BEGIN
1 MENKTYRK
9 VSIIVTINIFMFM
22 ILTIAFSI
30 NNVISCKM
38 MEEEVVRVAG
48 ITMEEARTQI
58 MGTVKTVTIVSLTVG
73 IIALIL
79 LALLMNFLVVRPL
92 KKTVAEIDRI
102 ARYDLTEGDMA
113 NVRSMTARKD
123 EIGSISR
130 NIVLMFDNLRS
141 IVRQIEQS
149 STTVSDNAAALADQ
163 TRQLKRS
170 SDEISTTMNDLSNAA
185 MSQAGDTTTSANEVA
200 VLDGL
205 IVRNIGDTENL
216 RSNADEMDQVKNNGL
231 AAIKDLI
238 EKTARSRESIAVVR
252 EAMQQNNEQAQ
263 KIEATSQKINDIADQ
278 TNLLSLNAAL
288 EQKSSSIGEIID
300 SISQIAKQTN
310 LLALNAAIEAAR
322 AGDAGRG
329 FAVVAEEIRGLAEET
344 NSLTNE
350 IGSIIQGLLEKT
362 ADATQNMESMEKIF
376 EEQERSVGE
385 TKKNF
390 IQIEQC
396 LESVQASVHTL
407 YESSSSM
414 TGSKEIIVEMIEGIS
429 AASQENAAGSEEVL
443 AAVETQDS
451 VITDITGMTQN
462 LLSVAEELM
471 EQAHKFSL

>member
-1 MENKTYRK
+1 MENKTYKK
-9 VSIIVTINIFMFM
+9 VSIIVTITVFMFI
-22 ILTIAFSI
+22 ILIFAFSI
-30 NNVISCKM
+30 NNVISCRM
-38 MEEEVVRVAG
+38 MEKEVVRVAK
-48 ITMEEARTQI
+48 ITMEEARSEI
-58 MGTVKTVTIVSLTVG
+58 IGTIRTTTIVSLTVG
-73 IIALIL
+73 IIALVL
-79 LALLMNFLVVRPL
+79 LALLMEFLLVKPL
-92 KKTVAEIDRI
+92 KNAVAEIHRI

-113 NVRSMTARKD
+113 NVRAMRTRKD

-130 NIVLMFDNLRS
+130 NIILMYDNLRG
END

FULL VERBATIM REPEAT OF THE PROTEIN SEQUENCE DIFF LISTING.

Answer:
1 MENKTYRK
9 VSIIVTINIFMFM
22 ILTIAFSI
30 NNVISCKM
38 MEEEVVRVAG
48 ITMEEARTQI
58 MGTVKTVTIVSLTVG
73 IIALIL
79 LALLMNFLVVRPL
92 KKTVAEIDRI
102 ARYDLTEGDMA
113 NVRSMTARKD
123 EIGSISR
130 NIVLMFDNLRS
141 IVRQIEQS
149 STTVSDNAAALADQ
163 TRQLKRS
170 SDEISTTMNDLSNAA
185 MSQAGDTTTSANEVA
200 VLDGL
205 IVRNIGDTENL
216 RSNADEMDQVKNNGL
231 AAIKDLI
238 EKTARSRESIAVVR
252 EAMQQNNEQAQ
263 KIEATSQKINDIADQ
278 TNLLSLNAAL
288 EQKSSSIGEIID
300 SISQIAKQTN
310 LLALNAAIEAAR
322 AGDAGRG
329 FAVVAEEIRGLAEET
344 NSLTNE
350 IGSIIQGLLEKT
362 ADATQNMESMEKIF
376 EEQERSVGE
385 TKKNF
390 IQIEQC
396 LESVQASVHTL
407 YESSSSM
414 TGSKEIIVEMIEGIS
429 AASQENAAGSEEVL
443 AAVETQDS
451 VITDITGMTQN
462 LLSVAEELM
471 EQAHKFSL

>member
-1 MENKTYRK
+1 MENKTYKK
-9 VSIIVTINIFMFM
+9 VSIIVTITVFMFI
-22 ILTIAFSI
+22 ILIFAFSI
-30 NNVISCKM
+30 NNVISCRM
-38 MEEEVVRVAG
+38 MEKEVVRVAK
-48 ITMEEARTQI
+48 ITMEEARSEI
-58 MGTVKTVTIVSLTVG
+58 IGTIRTTTIVSLTVG
-73 IIALIL
+73 IIALVL
-79 LALLMNFLVVRPL
+79 LALLMEFLLVKPL
-92 KKTVAEIDRI
+92 KNAVAEIHRI

-113 NVRSMTARKD
+113 NVRAMRTRKD

-130 NIVLMFDNLRS
+130 NIILMYDNLRG